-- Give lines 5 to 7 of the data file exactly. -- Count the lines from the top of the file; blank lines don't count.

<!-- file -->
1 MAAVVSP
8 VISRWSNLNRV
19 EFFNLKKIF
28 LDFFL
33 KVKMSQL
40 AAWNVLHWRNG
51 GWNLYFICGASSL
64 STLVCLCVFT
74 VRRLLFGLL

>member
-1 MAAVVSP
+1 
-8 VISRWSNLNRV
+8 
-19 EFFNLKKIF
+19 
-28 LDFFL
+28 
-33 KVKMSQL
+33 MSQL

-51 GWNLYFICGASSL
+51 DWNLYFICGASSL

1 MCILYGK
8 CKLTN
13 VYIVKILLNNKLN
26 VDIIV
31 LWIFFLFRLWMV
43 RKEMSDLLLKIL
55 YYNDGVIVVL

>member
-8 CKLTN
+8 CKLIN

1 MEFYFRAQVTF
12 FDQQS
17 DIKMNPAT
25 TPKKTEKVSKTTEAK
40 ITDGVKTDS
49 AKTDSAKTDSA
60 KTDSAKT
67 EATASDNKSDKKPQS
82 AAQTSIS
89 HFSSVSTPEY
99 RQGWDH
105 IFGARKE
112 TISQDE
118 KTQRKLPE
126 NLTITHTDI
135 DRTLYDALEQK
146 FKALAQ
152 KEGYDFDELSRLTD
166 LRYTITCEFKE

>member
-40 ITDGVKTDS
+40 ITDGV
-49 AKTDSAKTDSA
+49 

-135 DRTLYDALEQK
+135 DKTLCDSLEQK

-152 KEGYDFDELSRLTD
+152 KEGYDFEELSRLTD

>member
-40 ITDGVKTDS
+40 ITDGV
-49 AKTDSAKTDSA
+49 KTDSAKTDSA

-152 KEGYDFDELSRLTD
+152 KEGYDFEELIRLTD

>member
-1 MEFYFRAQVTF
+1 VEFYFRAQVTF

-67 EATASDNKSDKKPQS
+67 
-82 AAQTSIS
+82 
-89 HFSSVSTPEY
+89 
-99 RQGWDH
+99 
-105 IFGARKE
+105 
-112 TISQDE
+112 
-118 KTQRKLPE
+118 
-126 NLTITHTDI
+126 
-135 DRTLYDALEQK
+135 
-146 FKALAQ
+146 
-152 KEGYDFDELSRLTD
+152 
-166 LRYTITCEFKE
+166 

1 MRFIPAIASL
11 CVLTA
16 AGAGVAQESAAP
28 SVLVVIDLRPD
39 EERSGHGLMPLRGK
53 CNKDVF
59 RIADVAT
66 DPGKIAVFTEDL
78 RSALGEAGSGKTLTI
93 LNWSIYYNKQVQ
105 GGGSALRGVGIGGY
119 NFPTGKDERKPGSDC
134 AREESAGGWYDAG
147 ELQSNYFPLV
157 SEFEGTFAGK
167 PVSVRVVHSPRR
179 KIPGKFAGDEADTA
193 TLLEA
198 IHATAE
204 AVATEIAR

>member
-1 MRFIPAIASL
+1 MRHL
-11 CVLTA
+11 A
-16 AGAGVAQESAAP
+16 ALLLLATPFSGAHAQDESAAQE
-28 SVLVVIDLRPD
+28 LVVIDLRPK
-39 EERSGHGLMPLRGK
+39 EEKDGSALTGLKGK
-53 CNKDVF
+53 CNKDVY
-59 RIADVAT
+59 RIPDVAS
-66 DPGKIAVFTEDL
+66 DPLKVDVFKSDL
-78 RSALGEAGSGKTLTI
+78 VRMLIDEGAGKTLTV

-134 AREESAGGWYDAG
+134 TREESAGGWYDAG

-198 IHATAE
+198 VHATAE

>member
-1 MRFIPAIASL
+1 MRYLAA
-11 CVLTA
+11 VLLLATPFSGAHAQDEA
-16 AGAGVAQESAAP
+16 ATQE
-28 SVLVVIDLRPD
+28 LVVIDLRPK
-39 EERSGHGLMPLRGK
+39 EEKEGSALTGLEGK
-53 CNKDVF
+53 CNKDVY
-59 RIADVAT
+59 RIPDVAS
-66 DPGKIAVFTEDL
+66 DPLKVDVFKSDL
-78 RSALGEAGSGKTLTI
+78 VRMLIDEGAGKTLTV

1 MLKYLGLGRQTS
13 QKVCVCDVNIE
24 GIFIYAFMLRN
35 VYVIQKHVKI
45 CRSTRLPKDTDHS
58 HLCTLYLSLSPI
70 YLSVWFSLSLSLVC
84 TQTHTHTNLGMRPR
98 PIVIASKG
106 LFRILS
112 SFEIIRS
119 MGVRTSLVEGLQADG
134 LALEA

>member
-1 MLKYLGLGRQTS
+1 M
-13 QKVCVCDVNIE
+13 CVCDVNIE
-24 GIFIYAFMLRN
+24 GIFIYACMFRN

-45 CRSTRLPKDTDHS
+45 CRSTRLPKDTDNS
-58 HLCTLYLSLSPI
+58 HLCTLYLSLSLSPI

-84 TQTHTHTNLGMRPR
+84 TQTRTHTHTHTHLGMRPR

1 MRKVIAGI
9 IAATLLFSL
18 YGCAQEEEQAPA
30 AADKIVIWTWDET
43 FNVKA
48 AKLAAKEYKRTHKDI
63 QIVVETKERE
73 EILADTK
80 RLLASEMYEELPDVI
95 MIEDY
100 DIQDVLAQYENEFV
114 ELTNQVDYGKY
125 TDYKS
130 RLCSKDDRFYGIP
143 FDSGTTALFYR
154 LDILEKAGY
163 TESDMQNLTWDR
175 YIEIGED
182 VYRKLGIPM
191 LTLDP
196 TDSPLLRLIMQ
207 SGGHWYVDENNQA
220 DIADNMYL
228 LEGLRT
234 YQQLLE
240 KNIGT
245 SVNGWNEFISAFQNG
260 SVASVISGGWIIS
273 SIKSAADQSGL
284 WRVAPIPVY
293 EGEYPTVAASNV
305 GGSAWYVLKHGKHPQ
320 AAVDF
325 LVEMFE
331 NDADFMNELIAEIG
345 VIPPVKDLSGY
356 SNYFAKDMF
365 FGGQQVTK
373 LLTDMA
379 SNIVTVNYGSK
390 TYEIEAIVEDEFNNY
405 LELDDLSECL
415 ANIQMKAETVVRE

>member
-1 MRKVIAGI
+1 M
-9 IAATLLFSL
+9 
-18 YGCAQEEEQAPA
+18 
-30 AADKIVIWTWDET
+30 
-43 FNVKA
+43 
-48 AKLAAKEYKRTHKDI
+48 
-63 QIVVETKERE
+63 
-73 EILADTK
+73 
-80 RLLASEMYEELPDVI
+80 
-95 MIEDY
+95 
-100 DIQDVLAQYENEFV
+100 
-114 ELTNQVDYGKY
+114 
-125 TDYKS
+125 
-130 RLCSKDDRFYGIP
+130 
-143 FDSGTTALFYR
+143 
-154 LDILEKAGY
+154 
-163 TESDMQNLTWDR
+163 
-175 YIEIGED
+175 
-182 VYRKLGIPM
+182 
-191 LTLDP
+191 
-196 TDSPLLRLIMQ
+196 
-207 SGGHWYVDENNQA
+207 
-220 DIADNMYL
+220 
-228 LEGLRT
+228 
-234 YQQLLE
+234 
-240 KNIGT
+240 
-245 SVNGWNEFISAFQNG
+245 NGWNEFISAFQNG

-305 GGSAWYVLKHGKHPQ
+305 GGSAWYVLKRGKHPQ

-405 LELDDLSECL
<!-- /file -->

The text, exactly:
33 KVKMSQL
40 AAWNVLHWRNG
51 GWNLYFICGASSL